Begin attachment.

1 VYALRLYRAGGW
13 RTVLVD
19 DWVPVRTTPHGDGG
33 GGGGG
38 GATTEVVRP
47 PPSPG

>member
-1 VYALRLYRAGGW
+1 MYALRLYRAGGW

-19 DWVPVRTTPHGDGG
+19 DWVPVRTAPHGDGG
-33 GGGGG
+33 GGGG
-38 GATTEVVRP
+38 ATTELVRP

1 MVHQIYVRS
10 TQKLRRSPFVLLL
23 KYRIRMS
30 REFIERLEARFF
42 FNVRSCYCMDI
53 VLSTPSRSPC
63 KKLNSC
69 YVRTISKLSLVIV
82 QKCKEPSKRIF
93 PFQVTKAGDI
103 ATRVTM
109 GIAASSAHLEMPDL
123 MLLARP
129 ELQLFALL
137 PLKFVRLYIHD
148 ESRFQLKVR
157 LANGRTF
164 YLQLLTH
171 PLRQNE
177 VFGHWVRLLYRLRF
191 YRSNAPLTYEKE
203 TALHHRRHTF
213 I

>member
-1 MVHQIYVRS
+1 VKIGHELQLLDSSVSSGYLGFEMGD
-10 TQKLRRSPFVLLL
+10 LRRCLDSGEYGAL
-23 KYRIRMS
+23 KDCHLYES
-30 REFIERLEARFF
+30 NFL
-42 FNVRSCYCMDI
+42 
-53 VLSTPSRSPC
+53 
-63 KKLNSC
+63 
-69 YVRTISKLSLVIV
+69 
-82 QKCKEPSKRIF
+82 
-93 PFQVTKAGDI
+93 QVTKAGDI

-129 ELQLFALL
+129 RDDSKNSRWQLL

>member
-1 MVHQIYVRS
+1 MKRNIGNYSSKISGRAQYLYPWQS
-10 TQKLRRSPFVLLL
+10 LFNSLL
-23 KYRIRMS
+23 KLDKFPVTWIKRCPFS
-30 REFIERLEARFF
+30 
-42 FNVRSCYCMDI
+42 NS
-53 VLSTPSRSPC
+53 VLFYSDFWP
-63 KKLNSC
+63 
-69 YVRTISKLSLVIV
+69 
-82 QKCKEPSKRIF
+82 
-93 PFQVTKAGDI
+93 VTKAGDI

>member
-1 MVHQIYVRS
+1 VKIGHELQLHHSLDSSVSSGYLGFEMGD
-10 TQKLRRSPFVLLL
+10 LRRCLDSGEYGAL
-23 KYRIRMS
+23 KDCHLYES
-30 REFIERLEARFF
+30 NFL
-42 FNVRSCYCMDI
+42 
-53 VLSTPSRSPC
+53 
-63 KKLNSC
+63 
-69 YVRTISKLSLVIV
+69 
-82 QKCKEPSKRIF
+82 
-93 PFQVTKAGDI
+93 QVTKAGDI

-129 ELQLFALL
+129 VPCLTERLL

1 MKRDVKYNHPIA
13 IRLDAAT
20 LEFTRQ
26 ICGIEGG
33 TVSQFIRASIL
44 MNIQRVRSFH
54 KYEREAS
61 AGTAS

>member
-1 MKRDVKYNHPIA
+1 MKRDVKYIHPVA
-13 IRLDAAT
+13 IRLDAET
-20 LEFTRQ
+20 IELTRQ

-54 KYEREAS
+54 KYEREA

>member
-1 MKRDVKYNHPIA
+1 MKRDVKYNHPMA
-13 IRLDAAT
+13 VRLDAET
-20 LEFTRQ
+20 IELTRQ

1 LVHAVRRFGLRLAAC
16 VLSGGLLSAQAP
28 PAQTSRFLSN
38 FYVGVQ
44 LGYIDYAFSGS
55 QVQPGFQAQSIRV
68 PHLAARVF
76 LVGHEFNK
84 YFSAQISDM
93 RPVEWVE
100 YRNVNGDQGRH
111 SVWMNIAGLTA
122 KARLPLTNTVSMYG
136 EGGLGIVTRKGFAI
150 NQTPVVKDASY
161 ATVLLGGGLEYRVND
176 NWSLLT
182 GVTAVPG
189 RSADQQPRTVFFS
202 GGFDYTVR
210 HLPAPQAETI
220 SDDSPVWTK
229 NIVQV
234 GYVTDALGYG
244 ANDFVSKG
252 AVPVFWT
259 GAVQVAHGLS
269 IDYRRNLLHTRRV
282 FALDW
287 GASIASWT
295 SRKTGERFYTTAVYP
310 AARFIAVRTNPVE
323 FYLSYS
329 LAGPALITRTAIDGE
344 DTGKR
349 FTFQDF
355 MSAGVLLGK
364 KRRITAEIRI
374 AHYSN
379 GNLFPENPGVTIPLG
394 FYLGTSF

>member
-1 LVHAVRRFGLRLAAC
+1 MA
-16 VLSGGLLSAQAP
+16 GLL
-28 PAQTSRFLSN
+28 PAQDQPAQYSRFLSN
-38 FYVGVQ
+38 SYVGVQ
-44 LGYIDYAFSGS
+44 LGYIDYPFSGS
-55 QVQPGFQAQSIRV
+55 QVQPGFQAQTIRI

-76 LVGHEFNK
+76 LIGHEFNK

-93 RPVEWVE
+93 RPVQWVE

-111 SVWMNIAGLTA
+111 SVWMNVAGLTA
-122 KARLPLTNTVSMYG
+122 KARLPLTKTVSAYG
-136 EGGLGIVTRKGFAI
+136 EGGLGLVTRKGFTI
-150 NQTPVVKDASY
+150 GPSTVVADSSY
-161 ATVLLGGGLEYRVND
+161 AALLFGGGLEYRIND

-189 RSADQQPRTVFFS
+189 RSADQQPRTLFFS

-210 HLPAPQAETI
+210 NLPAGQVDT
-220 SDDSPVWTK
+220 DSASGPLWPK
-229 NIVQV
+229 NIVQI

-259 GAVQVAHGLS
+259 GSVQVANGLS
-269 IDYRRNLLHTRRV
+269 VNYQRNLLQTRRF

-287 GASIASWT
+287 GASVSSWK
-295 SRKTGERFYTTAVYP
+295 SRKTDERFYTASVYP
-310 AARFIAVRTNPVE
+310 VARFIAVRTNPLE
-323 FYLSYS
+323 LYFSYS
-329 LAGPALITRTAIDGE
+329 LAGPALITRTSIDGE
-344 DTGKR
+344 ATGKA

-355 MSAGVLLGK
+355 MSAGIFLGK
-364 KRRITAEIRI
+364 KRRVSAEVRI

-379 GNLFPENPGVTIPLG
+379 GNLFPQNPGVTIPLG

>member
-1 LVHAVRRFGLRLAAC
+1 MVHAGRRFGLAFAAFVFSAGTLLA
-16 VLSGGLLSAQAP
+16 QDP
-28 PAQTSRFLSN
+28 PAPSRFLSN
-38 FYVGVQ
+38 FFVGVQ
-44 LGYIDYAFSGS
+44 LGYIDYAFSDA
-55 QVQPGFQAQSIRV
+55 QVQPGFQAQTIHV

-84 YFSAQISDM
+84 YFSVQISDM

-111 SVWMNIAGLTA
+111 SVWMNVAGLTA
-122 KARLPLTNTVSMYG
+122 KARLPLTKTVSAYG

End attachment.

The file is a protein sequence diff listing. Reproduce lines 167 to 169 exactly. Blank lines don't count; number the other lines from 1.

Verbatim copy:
364 KRRITAEIRI
374 AHYSN
379 GNLFPENPGVTIPLG